Proton Neutron

The article PLOT OF THE WEEK – QUARK COMPOSITENESS IS NOWHERE NEAR is wrong

The article Plot of the week – quark compositeness is nowhere near posted in Tommaso Dorigo’s blog is wrong. After reading this post, please take a look at the post BIASED NUCLEON STRUCTURE.

As I explain in the paper The Higgs Boson and Quark Compositeness (presented at Moriond 2014), and in its presentation, and in the paper Weak decays of hadrons reveal compositeness of quarks, what CMS and ATLAS have found is that prequarks are pointlike, actually, the three outermost prequarks (in the proton) as the three innermost prequarks form a small hard core. This hard core has been observed in many energy ranges and has recently been confirmed by TOTEM at 7 and 8 TeV. Please, see the important references on the subject in the presentation at Moriond 2014.

In order to see prequarks it is enough to take a look at the electric charge distributions in the nucleons (shown below) found by R. Hofstadter (Nobel Prize of 1961 together with R. L. Mössbauer) in the 1950s at SLAC (Rev. Modern Phys. Vol. 28, 214, 1956) and R. Wilson (then at Cornell University) in the early 1960s (Electric Structure of Nucleons) which cannot be produced by the three pointlike quarks uud and udd, according to QCD. A word of caution here: everybody knows that the quark model is very successful, but it cannot describe Hofstadter results in terms of pointlike quarks. We clearly see that both nucleons have a common core and that both of them have two layers of constituents. Therefore, the great physicists R. Hofstadter and R. Wilson found out prequarks before the discovery of quarks. In the paper  The Higgs Boson and Quark Compositeness I show the reason of the success of the quark model: the hard core is small and around it there are 3 prequarks that are looser (we also see this in Hofstadter results because the outer layer varies from about 0.3 fm up to about 1.75 fm) than the innermost prequarks. These outer prequarks are confused with the so-called valence quarks which are almost massless. But in hadronization processes we just plug in the masses of constituent quarks which are, actually, the true quarks. And when we probe the proton with electrons through very deep inelastic scattering (that is, electrons with very small Compton wavelength) we see the three prequarks of the hard core and, again we confuse them with the so-called valence quarks. That is also the reason why it is very hard to pinpoint prequarks. Therefore, prequarks, constituent quarks and the so-called valence quarks are completely entangled. But the quantum numbers don’t lie and through them we clearly see the whole picture. For example, take a look at the post All Higgs decays linked to a new quantum number.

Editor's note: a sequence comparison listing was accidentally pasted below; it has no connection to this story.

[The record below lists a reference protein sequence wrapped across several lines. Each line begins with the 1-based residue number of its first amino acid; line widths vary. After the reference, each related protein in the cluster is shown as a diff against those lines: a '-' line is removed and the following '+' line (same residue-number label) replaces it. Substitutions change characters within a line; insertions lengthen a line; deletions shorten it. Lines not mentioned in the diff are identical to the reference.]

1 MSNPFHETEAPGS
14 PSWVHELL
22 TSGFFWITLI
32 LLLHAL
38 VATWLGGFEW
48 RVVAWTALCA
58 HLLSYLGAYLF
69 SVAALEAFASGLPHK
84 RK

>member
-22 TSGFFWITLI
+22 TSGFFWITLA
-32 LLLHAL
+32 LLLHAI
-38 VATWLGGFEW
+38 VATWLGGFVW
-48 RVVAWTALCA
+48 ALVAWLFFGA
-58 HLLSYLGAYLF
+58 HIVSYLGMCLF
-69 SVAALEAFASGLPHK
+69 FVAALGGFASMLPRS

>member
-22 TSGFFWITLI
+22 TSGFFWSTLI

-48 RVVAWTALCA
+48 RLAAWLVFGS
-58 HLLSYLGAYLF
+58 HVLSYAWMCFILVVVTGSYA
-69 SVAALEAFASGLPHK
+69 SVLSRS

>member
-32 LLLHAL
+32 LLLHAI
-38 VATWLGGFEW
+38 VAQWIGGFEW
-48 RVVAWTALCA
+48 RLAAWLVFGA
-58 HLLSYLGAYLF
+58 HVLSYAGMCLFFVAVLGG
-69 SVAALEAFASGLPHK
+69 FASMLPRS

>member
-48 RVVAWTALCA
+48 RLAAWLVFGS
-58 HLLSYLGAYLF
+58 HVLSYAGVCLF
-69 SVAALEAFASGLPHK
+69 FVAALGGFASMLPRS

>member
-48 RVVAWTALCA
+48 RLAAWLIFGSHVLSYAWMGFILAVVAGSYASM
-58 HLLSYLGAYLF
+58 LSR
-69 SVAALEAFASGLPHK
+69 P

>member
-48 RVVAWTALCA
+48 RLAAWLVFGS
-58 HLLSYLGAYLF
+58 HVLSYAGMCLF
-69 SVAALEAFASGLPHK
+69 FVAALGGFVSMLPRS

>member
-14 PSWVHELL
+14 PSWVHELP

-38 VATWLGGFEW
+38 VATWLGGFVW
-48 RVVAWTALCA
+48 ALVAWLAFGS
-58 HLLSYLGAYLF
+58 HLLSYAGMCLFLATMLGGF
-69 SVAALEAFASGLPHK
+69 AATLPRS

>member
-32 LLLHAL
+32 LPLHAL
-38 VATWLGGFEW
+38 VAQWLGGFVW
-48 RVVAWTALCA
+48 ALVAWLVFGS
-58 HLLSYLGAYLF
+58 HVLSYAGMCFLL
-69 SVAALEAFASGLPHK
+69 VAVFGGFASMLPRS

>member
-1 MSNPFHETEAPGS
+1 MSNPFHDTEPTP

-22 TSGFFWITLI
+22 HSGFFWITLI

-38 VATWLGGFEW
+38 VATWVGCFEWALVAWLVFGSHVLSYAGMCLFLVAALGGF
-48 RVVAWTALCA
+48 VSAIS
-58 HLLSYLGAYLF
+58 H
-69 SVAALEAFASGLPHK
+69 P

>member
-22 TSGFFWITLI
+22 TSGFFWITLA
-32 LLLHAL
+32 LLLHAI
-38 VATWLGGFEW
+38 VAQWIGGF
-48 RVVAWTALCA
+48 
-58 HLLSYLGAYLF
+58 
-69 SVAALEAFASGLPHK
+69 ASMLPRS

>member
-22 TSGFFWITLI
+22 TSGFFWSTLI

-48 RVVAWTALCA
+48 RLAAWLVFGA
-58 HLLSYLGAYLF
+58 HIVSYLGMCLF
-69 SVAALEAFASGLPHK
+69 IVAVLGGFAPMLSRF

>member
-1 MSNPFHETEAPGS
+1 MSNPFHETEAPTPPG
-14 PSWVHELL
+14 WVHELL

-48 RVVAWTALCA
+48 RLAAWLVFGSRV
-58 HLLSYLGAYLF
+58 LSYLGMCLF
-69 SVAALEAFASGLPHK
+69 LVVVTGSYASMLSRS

RHofstadter